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The FDA’s crackdown on unproven stem cell therapies isn’t working

The FDA’s crackdown on unproven stem cell therapies isn’t working


Analysis shows an explosion in the number of businesses marketing these unproven treatments

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human stem cell - Ryddragyn (wikimedia commons)
A human stem cell.

In 2019, the Food and Drug Administration won a major victory when a judge shut down a clinic in Florida claiming to treat everything from back problems to heart diseases with stem cells. The decision was additional juice for the FDA to regulate the growing industry, which sells risky, unproven stem cell procedures as cure-alls.

But despite the high-profile success in Florida, the problem has gotten worse. There are more than four times as many businesses in the United States advertising unproven stem cell therapies now than there were four years ago, according to an analysis published today in the journal Cell Stem Cell that used online searches and Google Maps to find clinics. That’s despite a common perception that there’s been an FDA crackdown on the clinics offering these procedures, says study author Leigh Turner, a professor of health, society and behavior at the University of California, Irvine. As Turner sees it, with nearly 1,500 businesses operating 2,754 stem cell treatment clinics in the US in March 2021, whatever warnings regulators have issued to try and rein in the industry aren’t working.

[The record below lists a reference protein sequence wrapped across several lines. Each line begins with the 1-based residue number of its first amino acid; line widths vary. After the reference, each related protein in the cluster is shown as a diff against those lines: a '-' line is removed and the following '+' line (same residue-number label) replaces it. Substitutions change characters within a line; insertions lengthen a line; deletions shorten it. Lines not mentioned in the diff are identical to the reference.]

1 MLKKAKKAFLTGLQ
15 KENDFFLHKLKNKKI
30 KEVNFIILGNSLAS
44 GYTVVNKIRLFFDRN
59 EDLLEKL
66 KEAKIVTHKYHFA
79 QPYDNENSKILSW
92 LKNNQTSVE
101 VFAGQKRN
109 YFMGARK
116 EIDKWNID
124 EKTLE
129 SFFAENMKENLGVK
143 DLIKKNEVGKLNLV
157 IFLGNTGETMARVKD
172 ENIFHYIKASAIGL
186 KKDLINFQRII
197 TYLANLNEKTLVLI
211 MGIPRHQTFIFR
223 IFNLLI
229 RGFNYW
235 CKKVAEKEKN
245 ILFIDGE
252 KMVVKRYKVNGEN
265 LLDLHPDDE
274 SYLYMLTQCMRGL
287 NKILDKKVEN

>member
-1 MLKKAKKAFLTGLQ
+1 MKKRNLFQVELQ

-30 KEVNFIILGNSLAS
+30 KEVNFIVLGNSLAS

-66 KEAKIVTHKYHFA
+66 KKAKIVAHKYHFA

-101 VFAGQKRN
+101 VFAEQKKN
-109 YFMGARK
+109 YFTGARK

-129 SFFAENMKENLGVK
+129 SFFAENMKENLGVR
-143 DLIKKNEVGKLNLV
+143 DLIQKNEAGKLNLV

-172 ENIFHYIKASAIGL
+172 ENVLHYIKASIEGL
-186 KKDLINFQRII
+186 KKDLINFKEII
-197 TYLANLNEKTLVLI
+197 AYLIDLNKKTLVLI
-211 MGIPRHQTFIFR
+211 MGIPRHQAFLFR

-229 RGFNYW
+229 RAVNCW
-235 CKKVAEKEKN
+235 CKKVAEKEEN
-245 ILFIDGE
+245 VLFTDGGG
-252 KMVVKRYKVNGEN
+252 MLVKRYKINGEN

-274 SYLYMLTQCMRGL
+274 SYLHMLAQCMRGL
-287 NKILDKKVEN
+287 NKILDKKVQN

“It kind of raises the question, is there really meaningful regulatory oversight at all?” Turner says. “There is on the books, but in reality, does it exist?”

Stem cell therapy, a broad term covering any treatments that use specialized cells that can morph into any cell type, has some real, evidence-based applications. Stem cells are used to treat some blood cancers, for example. There are efforts to develop stem cell-based treatments for conditions like amyotrophic lateral sclerosis, and stem cells from patients in need of an organ transplant have been used to bioengineer one, lowering the risk of rejection.

But most of the other ways people try to use stem cells are unproven, experimental, and risky. Medical practitioners selling these treatments claim the cells, which are usually taken from patients’ own fat or from donated umbilical cords, can treat everything from joint pain to degenerative eye conditions. There isn’t evidence to back up those claims, and the supposed treatments aren’t FDA-approved.

And the products have a dubious safety record. People have gone blind after receiving unregulated stem cell treatments. Non-FDA-approved treatments have also been linked to kidney failure and bacterial infections. Unproven and potentially dangerous therapies have become so prevalent that in 2019, Google announced it would ban ads for them.